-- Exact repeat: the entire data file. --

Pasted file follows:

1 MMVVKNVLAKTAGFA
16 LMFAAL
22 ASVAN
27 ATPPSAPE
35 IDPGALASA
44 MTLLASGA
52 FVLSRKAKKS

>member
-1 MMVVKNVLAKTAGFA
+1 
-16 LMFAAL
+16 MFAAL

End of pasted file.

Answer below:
1 MMVVKNVLAKTAGFA
16 LMFAAL
22 ASVAN
27 ATPPSAPE
35 IDPGALASA
44 MTLLASGA
52 FVLSRKAKKS

>member
-1 MMVVKNVLAKTAGFA
+1 
-16 LMFAAL
+16 MFAAL